“We exited Dyambu Operations because we did not want to be involved in things involving government tenders,” said Myakayaka-Manzini.
Ndude told Watson to leave the ANCWL leaders out of the Lindela controversy, and he used this opportunity to get his grip on the whole entity.
The book reveals that on August 3 2000, Watson persuaded Ndude to sign an acquisition letter that would “delink” the women from the Lindela operation.
This would prove to be the master stroke that Watson wanted in order to get his hands on the company.
Ndude said she was shocked when Watson said he wanted to buy them out: “In hindsight, I realised how stupid we were. Gavin took us for a ride because it was our company 100%.
“He used our names. Gavin Watson’s name was never anywhere. He was using us to bulldoze into the mines, to get him more business opportunities.
“Gavin is the biggest manipulator … Gavin knows how to corrupt people because he realised black people don’t know anything about money, especially the comrades, because really, we were never involved in issues of money. All that he wanted was people with struggle credentials,” Ndude said.
In the letter to delink the women leaders from the controversy surrounding Lindela, Watson outlined the conditions of the sale of the women’s shares, which he said were worth R5.5 million.
Of this, R1 million would be paid on signature of the agreement, along with a monthly R83 333 payment for 48 months, minus expenses for the Sandton office (which Ndude was confined to), and her flat and vehicle rental.
A further R500 000 would be paid on October 31 2001. Ndude swore that she did not receive a cent.
At the end of 2000, Watson had gotten rid of the ANCWL leaders from Dyambu Operations and changed the company name to Bosasa.
The book details how Watson was brought into Dyambu to assist the women leaders since they had no knowledge of running the business.
The formation of the company to benefit the leaders was discussed at Mapisa-Nqakula’s home in Johannesburg, where Watson’s older brother, Ronnie – a family friend of Mapisa-Nqakula and her husband, Charles Nqakula
The formation of the company to benefit the leaders was discussed at Mapisa-Nqakula’s home in Johannesburg, where Watson’s older brother, Ronnie – a family friend of Mapisa-Nqakula and her husband, Charles Nqakula – was present.
Mapisa-Nqakula stressed that Dyambu was never a front company of the ANCWL but was formed by a group of leaders in their personal capacity.
“We were very raw. We had no clue about business,” she said.
Ndude said the women did not see any conflict of interest between themselves as politicians and the company, which had contracts to clean and cater in the mines.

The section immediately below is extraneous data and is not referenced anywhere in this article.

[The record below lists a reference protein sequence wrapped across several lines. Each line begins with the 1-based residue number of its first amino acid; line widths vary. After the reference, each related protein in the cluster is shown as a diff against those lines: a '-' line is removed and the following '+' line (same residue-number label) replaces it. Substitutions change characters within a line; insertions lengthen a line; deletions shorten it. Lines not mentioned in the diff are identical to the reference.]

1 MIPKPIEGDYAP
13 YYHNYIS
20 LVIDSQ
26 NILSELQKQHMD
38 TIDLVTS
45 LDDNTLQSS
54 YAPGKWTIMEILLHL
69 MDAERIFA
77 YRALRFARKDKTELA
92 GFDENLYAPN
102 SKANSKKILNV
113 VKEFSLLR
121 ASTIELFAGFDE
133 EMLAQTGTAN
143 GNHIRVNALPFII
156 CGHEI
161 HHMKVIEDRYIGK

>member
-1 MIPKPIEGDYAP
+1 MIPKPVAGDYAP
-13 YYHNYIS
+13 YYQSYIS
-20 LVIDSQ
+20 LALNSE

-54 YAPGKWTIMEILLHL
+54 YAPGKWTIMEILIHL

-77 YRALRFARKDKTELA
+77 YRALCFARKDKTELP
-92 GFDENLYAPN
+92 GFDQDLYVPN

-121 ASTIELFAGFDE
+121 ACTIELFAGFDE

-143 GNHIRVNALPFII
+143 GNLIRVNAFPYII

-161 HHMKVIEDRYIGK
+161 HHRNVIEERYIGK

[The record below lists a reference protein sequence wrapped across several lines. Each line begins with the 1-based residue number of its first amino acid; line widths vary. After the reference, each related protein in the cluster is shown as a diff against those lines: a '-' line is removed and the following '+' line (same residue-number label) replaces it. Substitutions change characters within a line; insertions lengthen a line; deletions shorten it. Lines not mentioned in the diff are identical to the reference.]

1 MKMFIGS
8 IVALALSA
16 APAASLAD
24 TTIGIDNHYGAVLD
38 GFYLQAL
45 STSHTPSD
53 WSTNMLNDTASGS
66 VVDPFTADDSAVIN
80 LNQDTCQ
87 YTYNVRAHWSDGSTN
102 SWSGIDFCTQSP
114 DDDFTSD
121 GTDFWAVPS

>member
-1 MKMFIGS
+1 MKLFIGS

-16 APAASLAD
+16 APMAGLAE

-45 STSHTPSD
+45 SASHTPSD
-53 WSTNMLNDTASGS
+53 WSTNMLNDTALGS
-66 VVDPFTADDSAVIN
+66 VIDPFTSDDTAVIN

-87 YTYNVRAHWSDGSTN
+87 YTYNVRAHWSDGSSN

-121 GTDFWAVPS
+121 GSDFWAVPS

“We clarified that from the onset with Ronnie … but Ronnie coaxed them that they shouldn’t be shy to use their political influence by saying: ‘No, man, you guys know how to talk, you are leaders, you’ll be able to convince the workers,’” said Ndude.
“We designed everything [the company name and branding], and Gavin was going to run the entity for us. He was brought in to be the overall manager of all operations and business activities of Dyambu.
“We needed someone who was knowledgeable in running a business. Remember, we inherited businesses already in operation at various mines.”
THE SISTERS’ FALLOUT
The book further reveals that at the time of the Lindela controversy, tension started brewing between Ndude and the other women.
“The ladies were getting frustrated because Gavin would speak to me as if he was paying dividends to me,” said Ndude.
“I was just paid a salary. They were angry with me, because they thought I took the money that he told them about.”
Distrust between Ndude and her colleagues – she called them friends – grew as no money was flowing from Dyambu’s business to their pockets.
“We became deeply disappointed by the person we’d appointed to become chief executive officer [Ndude],” said Mapisa-Nqakula.
Ndude was one of a disgruntled group of ANC politicians who left the party to start the Congress of the People (Cope) with leaders Mosiuoa Lekota and Mbhazima Shilowa.
She succumbed to the lure of money and was convicted of looting funds from Cope.
“I asked for forgiveness and made peace with God. All the good that I have done [during the struggle] will be wiped out … I will be lumped together with those corrupt ones,” said Nduda.